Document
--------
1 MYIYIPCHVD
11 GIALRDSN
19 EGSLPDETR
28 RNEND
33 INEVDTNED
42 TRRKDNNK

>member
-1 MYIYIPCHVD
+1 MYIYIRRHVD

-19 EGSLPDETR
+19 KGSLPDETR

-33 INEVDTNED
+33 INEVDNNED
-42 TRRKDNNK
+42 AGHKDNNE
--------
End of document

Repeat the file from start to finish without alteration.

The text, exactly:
1 MYIYIPCHVD
11 GIALRDSN
19 EGSLPDETR
28 RNEND
33 INEVDTNED
42 TRRKDNNK

>member
-1 MYIYIPCHVD
+1 MYIYIRRHVD

-19 EGSLPDETR
+19 KGSLPDETR

-33 INEVDTNED
+33 INEVDNNED
-42 TRRKDNNK
+42 AGHKDNNE